Wondrous Oblivion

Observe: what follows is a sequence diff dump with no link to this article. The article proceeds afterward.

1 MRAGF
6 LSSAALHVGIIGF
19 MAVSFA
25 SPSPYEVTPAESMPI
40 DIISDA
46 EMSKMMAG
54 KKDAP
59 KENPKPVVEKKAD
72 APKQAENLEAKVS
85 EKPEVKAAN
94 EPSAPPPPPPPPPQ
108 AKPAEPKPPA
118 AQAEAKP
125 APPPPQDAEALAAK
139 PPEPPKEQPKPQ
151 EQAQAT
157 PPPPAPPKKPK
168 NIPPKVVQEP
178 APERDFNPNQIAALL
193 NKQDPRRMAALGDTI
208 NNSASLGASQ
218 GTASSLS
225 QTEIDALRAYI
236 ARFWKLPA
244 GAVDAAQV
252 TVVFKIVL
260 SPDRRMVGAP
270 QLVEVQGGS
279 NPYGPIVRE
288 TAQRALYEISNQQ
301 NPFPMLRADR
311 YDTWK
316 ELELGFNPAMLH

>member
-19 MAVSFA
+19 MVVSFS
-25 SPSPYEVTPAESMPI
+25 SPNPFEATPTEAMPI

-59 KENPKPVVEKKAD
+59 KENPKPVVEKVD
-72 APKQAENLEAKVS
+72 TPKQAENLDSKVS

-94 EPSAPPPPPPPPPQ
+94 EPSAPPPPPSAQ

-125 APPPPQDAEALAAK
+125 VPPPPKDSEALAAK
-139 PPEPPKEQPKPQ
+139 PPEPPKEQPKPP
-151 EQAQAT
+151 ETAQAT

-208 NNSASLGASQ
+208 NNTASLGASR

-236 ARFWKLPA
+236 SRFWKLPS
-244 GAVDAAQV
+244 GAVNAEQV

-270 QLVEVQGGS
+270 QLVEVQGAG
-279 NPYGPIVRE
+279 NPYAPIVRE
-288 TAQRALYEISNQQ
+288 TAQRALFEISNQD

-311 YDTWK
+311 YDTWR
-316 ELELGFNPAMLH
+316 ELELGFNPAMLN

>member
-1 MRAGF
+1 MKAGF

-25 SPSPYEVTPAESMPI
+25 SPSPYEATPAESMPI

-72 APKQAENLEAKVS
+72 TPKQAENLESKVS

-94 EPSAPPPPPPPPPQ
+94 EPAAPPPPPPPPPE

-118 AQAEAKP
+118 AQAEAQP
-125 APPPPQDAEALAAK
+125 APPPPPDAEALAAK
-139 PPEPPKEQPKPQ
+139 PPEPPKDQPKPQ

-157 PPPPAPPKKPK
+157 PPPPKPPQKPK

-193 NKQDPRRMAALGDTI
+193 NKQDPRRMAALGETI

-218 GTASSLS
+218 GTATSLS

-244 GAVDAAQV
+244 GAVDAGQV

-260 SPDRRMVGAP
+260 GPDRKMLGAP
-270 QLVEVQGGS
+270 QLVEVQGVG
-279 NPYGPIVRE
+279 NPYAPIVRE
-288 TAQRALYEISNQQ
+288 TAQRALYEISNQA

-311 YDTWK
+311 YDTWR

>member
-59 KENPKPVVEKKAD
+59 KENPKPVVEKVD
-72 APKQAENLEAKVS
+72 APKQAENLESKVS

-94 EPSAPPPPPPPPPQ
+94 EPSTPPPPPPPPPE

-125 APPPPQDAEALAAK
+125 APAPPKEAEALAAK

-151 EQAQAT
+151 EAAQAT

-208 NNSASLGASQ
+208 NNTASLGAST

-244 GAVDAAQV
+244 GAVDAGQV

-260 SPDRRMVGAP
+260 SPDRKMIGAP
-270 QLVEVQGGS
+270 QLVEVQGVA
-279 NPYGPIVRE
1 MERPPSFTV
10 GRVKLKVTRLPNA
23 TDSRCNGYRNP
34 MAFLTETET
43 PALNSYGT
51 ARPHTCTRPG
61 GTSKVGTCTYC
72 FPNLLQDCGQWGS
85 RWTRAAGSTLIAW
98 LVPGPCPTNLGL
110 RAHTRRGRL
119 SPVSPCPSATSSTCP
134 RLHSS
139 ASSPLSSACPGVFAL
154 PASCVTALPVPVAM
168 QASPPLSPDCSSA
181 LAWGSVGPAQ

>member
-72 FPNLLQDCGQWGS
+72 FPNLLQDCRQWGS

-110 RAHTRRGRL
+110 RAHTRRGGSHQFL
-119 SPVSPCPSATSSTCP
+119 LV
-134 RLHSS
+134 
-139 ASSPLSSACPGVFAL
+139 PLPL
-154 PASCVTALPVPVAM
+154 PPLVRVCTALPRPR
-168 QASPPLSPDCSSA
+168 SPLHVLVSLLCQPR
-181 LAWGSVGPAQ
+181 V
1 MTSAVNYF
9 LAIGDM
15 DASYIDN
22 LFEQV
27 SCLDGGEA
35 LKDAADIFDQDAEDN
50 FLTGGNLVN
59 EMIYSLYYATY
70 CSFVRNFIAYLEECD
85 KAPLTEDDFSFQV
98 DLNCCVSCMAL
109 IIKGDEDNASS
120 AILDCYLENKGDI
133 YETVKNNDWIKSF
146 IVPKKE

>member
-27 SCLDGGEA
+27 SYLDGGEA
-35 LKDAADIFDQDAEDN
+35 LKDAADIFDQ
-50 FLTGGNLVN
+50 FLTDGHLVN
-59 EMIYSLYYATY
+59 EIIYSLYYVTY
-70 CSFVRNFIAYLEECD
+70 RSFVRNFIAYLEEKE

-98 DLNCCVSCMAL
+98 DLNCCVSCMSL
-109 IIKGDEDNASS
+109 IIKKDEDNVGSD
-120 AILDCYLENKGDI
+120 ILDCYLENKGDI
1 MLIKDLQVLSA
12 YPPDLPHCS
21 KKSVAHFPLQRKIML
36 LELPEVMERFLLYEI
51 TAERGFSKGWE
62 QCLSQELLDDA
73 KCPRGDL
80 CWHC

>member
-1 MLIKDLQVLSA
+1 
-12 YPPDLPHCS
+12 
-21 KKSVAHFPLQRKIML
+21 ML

first_imgPaul Morrison’s first film, 1999’s Solomon and Gaenor, was a tragedy about an Orthodox Jew’s illicit affair with a miner’s daughter in the impoverished Welsh valleys of the 1910s. His second is another period piece but it is a much more palatable one. Set in 1960, it tells the story of one long summer in the life of 11-year-old David Wiseman (Sam Smith), a Jewish second-generation immigrant whose passion for cricket far outweighs his ability. David’s German-born parents are viewed with suspicion, but with the arrival of the Jamaican Samuels family next door they are displaced as the neighbourhood scapegoats – it may be only 15 years since the end of the war but it is only two since the Notting Hill Race Riots. Friends encourage David to ignore his new neighbours, but after Dennis Samuels, (Delroy Lindo) father of the new family, erects a cricket net, the usually shy David cannot resist the lure of the game. The story is predictable. David flourishes and is picked for the cricket team; becomes more confident and more popular until he thoughtlessly betrays his mentor. Ultimately though, he of course realises that friendship is more important than athletic prowess, missing an important fixture to prove his loyalty. Wondrous Oblivion is saved from cliché however by some wonderful performances and the quiet privileging of individual characterisation over emotional histrionics. There are a couple of major movies where cricket games take place (Joseph Losey’s Accident) and there has been one film about first-class cricket (Anthony Asquith’s The Final Test), but there has never been a first-class film about such a potentially slow sport. Wondrous Oblivion doesn’t break the cinema’s duck in this area, for while cricket provides the film’s dominant motif, it is a metaphor for self-respect, friendship, teamwork and living in amicable rivalry. In its portrayal of human relationships, it is in a league of its own.ARCHIVE: 2nd week TT 2004last_img read more

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